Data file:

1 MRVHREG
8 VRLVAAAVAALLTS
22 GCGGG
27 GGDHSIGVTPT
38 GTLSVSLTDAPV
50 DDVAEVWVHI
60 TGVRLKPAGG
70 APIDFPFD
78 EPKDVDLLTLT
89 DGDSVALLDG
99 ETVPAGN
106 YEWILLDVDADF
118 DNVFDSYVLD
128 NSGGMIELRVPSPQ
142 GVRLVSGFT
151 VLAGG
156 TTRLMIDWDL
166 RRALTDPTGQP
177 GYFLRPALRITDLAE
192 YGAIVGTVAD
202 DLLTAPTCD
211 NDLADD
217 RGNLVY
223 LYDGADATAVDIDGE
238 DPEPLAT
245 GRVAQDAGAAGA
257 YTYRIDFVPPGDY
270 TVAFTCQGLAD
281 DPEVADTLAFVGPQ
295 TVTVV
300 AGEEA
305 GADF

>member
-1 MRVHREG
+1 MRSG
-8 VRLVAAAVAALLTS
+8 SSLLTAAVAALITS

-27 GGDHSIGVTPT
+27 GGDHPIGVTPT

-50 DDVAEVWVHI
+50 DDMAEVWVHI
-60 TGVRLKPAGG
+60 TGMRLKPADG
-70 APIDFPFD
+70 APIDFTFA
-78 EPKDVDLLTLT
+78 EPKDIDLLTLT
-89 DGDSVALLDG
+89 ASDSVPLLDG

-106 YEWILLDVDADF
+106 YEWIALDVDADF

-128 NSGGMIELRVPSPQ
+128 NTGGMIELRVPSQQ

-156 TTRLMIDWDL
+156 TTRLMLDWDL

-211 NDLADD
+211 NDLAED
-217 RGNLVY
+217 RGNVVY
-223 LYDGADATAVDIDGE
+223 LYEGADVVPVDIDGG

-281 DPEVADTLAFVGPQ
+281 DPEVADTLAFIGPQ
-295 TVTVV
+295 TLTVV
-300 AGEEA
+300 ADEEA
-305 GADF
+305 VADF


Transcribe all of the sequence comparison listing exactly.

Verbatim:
1 MRVHREG
8 VRLVAAAVAALLTS
22 GCGGG
27 GGDHSIGVTPT
38 GTLSVSLTDAPV
50 DDVAEVWVHI
60 TGVRLKPAGG
70 APIDFPFD
78 EPKDVDLLTLT
89 DGDSVALLDG
99 ETVPAGN
106 YEWILLDVDADF
118 DNVFDSYVLD
128 NSGGMIELRVPSPQ
142 GVRLVSGFT
151 VLAGG
156 TTRLMIDWDL
166 RRALTDPTGQP
177 GYFLRPALRITDLAE
192 YGAIVGTVAD
202 DLLTAPTCD
211 NDLADD
217 RGNLVY
223 LYDGADATAVDIDGE
238 DPEPLAT
245 GRVAQDAGAAGA
257 YTYRIDFVPPGDY
270 TVAFTCQGLAD
281 DPEVADTLAFVGPQ
295 TVTVV
300 AGEEA
305 GADF

>member
-1 MRVHREG
+1 MRSG
-8 VRLVAAAVAALLTS
+8 SSLLTAAVAALITS

-27 GGDHSIGVTPT
+27 GGDHPIGVTPT

-50 DDVAEVWVHI
+50 DDMAEVWVHI
-60 TGVRLKPAGG
+60 TGMRLKPADG
-70 APIDFPFD
+70 APIDFTFA
-78 EPKDVDLLTLT
+78 EPKDIDLLTLT
-89 DGDSVALLDG
+89 ASDSVPLLDG

-106 YEWILLDVDADF
+106 YEWIALDVDADF

-128 NSGGMIELRVPSPQ
+128 NTGGMIELRVPSQQ

-156 TTRLMIDWDL
+156 TTRLMLDWDL

-211 NDLADD
+211 NDLAED
-217 RGNLVY
+217 RGNVVY
-223 LYDGADATAVDIDGE
+223 LYEGADVVPVDIDGG

-281 DPEVADTLAFVGPQ
+281 DPEVADTLAFIGPQ
-295 TVTVV
+295 TLTVV
-300 AGEEA
+300 ADEEA
-305 GADF
+305 VADF